March 31, 2015

Lecture will explore role of faith in politics

by Pete Rosenbery

Randall BalmerCARBONDALE, Ill. -- There is an old axiom that suggests religion and politics don’t mix. But faith has often influenced the country’s political course since the nation’s founding. 

An upcoming lecture at Southern Illinois University Carbondale by Randall Balmer, historian and chair of the Department of Religion at Dartmouth College, will provide some perspective on how two distinct, but sometimes combustible staples of American life co-exist. 

Balmer will present “His Own Received Him Not: Jimmy Carter, Progressive Evangelicalism and the Religious Right,” at 7 p.m., April 9, in the SIU School of Law Hiram H. Lesar Building auditorium. Sponsored by the Paul Simon Public Policy Institute, the lecture is part of the John and Muriel Hayward Lecture series. Created in 1999, the series brings in distinguished guests to lecture in the general area of politics and religion or politics and the arts.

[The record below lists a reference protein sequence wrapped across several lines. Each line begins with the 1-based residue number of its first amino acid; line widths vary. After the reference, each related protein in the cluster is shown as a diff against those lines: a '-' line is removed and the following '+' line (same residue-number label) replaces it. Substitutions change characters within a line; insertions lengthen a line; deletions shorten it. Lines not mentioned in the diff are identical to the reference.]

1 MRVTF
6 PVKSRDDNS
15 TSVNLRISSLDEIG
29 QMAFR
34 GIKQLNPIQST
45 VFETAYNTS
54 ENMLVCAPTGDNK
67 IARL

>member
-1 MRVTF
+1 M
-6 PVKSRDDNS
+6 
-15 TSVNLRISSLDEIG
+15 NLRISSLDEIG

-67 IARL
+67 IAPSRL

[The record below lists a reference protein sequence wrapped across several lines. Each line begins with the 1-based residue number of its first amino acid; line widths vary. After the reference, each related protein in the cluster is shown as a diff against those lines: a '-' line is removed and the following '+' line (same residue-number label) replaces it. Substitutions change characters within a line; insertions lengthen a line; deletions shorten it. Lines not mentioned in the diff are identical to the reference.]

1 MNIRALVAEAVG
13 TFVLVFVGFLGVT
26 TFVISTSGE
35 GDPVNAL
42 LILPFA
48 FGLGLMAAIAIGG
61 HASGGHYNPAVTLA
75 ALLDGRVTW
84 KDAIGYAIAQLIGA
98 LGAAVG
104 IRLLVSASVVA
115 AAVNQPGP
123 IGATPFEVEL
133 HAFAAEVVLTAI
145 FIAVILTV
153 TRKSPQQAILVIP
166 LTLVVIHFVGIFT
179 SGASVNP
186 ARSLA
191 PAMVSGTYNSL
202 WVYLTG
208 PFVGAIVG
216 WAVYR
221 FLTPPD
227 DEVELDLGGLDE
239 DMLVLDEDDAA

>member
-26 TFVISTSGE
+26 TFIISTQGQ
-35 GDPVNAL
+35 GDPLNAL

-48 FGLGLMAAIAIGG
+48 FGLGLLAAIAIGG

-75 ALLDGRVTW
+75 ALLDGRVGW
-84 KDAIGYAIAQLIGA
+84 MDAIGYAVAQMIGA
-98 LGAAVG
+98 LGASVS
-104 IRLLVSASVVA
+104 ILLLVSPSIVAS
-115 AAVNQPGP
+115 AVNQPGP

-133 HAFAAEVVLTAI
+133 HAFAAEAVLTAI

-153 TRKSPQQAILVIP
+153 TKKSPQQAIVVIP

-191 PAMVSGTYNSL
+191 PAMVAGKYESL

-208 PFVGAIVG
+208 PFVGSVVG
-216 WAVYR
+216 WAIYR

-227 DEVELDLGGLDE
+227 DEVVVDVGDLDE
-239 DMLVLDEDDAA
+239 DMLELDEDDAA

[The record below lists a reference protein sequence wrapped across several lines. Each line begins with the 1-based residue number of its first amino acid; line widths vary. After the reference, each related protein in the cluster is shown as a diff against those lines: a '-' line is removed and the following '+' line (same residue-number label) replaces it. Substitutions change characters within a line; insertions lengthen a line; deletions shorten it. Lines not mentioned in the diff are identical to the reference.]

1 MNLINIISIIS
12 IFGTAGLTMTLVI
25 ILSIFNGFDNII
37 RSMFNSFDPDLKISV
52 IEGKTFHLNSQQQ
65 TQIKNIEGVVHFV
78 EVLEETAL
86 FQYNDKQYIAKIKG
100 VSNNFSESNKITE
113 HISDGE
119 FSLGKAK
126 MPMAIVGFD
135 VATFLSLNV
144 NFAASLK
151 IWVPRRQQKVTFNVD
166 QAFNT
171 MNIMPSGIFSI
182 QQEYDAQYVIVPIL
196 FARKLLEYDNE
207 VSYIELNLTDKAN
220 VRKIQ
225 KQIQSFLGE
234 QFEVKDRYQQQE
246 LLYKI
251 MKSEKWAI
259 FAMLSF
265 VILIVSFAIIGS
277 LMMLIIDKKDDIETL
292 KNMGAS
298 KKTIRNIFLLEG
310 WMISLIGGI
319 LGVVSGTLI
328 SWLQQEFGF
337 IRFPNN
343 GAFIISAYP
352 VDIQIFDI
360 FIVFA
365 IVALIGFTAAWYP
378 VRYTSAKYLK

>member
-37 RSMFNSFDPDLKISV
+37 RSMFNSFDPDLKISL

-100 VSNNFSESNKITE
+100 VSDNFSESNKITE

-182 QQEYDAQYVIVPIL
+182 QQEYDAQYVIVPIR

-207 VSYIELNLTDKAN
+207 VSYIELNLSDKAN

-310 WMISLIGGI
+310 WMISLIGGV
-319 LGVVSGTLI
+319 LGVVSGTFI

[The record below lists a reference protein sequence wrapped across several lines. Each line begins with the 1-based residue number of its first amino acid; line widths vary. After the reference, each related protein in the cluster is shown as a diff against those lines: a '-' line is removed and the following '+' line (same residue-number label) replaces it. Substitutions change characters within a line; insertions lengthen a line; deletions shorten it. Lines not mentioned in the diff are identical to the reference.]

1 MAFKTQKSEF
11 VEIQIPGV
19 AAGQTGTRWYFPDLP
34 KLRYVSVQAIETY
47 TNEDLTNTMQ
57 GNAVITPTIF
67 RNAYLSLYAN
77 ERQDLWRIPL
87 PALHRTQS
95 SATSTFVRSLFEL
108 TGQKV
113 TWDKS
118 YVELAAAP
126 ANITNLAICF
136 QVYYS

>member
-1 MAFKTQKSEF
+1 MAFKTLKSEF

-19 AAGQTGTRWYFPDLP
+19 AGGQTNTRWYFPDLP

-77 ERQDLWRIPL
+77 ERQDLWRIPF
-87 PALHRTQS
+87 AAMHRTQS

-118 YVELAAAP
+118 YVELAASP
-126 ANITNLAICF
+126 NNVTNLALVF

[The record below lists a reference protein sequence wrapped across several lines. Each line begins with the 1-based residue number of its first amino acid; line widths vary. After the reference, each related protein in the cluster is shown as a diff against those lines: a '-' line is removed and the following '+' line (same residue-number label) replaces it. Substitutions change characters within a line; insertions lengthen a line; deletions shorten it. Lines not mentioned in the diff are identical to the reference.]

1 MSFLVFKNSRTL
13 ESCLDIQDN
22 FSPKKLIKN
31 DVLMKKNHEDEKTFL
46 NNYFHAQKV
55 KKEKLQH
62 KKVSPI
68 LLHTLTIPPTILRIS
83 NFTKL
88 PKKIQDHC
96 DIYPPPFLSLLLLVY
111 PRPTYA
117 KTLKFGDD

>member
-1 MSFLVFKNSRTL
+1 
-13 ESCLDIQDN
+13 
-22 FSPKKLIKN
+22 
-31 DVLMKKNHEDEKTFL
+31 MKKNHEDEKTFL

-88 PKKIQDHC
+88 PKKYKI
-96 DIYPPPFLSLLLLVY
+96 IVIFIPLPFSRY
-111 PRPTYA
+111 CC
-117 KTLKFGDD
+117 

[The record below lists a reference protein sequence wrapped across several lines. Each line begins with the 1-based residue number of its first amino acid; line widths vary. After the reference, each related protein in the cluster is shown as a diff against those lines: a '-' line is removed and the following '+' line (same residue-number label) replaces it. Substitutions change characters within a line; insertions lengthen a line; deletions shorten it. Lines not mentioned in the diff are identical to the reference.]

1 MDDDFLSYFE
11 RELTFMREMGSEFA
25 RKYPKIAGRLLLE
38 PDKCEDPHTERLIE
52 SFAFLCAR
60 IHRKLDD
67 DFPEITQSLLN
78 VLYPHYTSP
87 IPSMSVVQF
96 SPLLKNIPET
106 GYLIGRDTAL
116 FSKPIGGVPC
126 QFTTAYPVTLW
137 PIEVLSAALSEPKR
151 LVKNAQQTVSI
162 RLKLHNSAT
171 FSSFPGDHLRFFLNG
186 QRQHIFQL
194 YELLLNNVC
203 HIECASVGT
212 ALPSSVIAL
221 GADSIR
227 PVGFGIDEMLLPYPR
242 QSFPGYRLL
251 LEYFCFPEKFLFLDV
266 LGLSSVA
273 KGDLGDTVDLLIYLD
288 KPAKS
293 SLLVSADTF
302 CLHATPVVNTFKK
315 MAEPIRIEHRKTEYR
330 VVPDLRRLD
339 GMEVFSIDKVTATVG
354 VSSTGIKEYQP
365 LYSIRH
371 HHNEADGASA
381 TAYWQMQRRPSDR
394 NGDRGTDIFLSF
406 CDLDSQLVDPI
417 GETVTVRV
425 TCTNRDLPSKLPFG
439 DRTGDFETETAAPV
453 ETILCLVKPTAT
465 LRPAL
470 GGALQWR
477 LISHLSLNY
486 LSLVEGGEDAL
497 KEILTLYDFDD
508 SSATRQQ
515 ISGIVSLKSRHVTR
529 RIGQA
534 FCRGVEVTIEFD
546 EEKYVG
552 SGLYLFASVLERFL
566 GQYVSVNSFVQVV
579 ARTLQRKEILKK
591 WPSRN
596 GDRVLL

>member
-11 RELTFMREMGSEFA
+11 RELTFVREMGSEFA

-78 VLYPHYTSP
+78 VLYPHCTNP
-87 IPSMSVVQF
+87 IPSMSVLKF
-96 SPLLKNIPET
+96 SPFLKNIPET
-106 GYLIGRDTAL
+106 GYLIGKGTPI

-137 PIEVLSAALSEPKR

Balmer, also an Episcopal priest and Emmy Award nominee, is “one of the nation’s leading scholars on religion and politics,” David Yepsen, institute director, said. 

Including the book on Carter, Balmer has published more than a dozen books, including “Mine Eyes Have Seen The Glory: A Journey into the Evangelical Subculture in America,” which is now in its fourth edition. The book was made into an award-winning, three-part PBS documentary. He also wrote and hosted a two-part series on creationism and a documentary on the Rev. Billy Graham. 

Yepsen, the long-time political writer, editor and columnist for the Des Moines Register, said he has known Balmer for a long time because of treks to Iowa to study the role of social conservatives in Republican presidential politics. Balmer’s latest book looks at the role of faith in Carter’s presidency and his life and “is an excellent study in how evangelicals, having supported Jimmy Carter’s campaign in 1976, turned to Ronald Reagan in 1980,” Yepsen said. 

“Religious faith has been a factor in American politics since the earliest days,” Yepsen said. “Issues like slavery, abolition, temperance, war and civil rights were all shaped by strong religious influences.  You can’t understand American politics without understanding religion in America and Dr. Balmer’s lecture will help us understand a small portion of it.” 

For more information on this or any other institute program, contact the institute at 618/453-4009 or visit